Natural Gas

10:26am

Thu December 13, 2012
The Two-Way

No Alarm Sounded When The West Virginia Pipeline Exploded

Investigators examine a 20-foot long section of gas pipeline found more than 40 feet from the rupture site north of Charleston, W. Va.
NTSB AP

When the 20-inch gas pipeline next to Interstate 77 in West Virginia first ruptured on Tuesday, nobody at pipeline operator, Columbia Gas Transmission, knew it.

Now, the National Transportation Safety Board is trying to find out why. NTSB member Robert Sumwalt says no warning went off in the operating company's control center in nearby Charleston, so investigators are going there to interview staffers and review data.

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2:09pm

Fri December 7, 2012
Oil & Gas

Report: Natural Gas Exports Would Benefit U.S. Economy

Flaring of unwanted hydrocarbons at a natural gas refinery in the Piceance Basin of Colorado.
Tim Hurst Creative Commons/Flickr

7:45am

Thu August 9, 2012
Energy

VIDEO: Coal And Natural Gas Arm Wrestle For Colorado Energy Dominance

Screencap from PBS NewsHour's report on coal vs. natural gas in Colorado. Pictured is PBS' Ray Saurez with David Eaves, CEO of Public Service.
youtube.com

PBS NewsHour continues their energy series with a visit to Colorado. Coal has been a traditional source of electrical energy in the state, but now a new energy source - natural gas - is making inroads.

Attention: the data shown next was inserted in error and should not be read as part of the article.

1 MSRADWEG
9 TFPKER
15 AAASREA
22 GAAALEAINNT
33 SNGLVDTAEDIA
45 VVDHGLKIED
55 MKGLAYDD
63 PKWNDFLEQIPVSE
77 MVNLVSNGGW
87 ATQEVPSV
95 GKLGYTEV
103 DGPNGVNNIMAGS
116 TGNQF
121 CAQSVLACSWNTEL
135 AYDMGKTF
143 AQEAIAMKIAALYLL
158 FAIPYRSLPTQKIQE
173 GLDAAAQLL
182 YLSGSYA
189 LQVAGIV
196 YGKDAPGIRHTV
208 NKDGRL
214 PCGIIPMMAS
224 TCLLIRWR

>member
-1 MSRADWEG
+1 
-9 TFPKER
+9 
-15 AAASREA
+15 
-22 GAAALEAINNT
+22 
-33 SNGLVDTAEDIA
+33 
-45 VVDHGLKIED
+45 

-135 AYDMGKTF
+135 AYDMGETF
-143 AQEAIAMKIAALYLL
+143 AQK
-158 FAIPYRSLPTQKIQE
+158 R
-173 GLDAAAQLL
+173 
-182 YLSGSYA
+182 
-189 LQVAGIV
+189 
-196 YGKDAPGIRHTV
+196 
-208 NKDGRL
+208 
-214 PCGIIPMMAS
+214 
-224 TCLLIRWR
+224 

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1:24am

Thu May 17, 2012
The Fracking Boom: Missing Answers

Fracking's Methane Trail: A Detective Story

Originally published on Fri May 18, 2012 7:36 am

A natural gas drilling rig's lights shimmer in the evening light near Silt, Colo.
David Gilkey NPR

Gaby Petron didn't set out to challenge industry and government assumptions about how much pollution comes from natural gas drilling.

She was just doing what she always does as an air pollution data sleuth for the National Oceanic and Atmospheric Administration.

"I look for a story in the data," says Petron. "You give me a data set, I will study it back and forth and left and right for weeks, and I will find something to tell about it."

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1:04am

Wed May 16, 2012
The Fracking Boom: Missing Answers

Medical Records Could Yield Answers On Fracking

Originally published on Wed May 23, 2012 8:50 am

William Reigle has fibrosis, a disease that may be aggravated by nearby fracking. He's one of more than 2 million Pennsylvanians who get their health care from Geisinger Health System. The system wants to use its extensive database of patient records to study the health impact of natural gas production.
Maggie Starbard NPR

A proposed study of people in northern Pennsylvania could help resolve a national debate about whether the natural gas boom is making people sick.

The study would look at detailed health histories on hundreds of thousands of people who live near the Marcellus Shale, a rock formation in which energy companies have already drilled about 5,000 natural gas wells.

If the study goes forward, it would be the first large-scale, scientifically rigorous assessment of the health effects of gas production.

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